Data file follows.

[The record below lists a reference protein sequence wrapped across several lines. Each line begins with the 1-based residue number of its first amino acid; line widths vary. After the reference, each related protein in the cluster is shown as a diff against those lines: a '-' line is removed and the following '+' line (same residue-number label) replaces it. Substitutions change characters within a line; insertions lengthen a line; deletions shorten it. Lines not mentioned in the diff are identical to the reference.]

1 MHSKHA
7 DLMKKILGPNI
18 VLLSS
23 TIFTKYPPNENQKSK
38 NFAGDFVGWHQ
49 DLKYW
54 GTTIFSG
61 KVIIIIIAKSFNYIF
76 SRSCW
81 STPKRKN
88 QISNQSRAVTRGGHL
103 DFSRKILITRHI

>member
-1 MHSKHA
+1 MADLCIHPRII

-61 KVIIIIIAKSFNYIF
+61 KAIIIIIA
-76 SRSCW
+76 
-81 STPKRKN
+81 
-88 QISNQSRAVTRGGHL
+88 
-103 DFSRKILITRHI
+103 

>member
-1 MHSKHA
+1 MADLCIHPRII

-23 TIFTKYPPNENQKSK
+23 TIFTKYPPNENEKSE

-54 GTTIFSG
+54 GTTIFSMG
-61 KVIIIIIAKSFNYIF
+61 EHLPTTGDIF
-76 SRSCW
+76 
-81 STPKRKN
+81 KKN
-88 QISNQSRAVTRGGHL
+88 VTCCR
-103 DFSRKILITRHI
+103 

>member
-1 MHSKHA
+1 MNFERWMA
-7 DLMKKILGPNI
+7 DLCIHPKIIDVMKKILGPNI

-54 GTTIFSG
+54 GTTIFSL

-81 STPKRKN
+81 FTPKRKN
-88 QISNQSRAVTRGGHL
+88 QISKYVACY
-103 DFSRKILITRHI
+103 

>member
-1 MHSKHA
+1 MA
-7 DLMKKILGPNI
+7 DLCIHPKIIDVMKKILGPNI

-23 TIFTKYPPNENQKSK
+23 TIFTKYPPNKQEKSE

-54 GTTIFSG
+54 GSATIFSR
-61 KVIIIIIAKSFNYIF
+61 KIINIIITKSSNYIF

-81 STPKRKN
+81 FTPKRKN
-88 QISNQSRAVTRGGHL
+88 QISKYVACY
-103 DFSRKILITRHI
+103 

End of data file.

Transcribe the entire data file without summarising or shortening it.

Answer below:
[The record below lists a reference protein sequence wrapped across several lines. Each line begins with the 1-based residue number of its first amino acid; line widths vary. After the reference, each related protein in the cluster is shown as a diff against those lines: a '-' line is removed and the following '+' line (same residue-number label) replaces it. Substitutions change characters within a line; insertions lengthen a line; deletions shorten it. Lines not mentioned in the diff are identical to the reference.]

1 MHSKHA
7 DLMKKILGPNI
18 VLLSS
23 TIFTKYPPNENQKSK
38 NFAGDFVGWHQ
49 DLKYW
54 GTTIFSG
61 KVIIIIIAKSFNYIF
76 SRSCW
81 STPKRKN
88 QISNQSRAVTRGGHL
103 DFSRKILITRHI

>member
-1 MHSKHA
+1 MADLCIHPRII

-61 KVIIIIIAKSFNYIF
+61 KAIIIIIA
-76 SRSCW
+76 
-81 STPKRKN
+81 
-88 QISNQSRAVTRGGHL
+88 
-103 DFSRKILITRHI
+103 

>member
-1 MHSKHA
+1 MADLCIHPRII

-23 TIFTKYPPNENQKSK
+23 TIFTKYPPNENEKSE

-54 GTTIFSG
+54 GTTIFSMG
-61 KVIIIIIAKSFNYIF
+61 EHLPTTGDIF
-76 SRSCW
+76 
-81 STPKRKN
+81 KKN
-88 QISNQSRAVTRGGHL
+88 VTCCR
-103 DFSRKILITRHI
+103 

>member
-1 MHSKHA
+1 MNFERWMA
-7 DLMKKILGPNI
+7 DLCIHPKIIDVMKKILGPNI

-54 GTTIFSG
+54 GTTIFSL

-81 STPKRKN
+81 FTPKRKN
-88 QISNQSRAVTRGGHL
+88 QISKYVACY
-103 DFSRKILITRHI
+103 

>member
-1 MHSKHA
+1 MA
-7 DLMKKILGPNI
+7 DLCIHPKIIDVMKKILGPNI

-23 TIFTKYPPNENQKSK
+23 TIFTKYPPNKQEKSE

-54 GTTIFSG
+54 GSATIFSR
-61 KVIIIIIAKSFNYIF
+61 KIINIIITKSSNYIF

-81 STPKRKN
+81 FTPKRKN
-88 QISNQSRAVTRGGHL
+88 QISKYVACY
-103 DFSRKILITRHI
+103 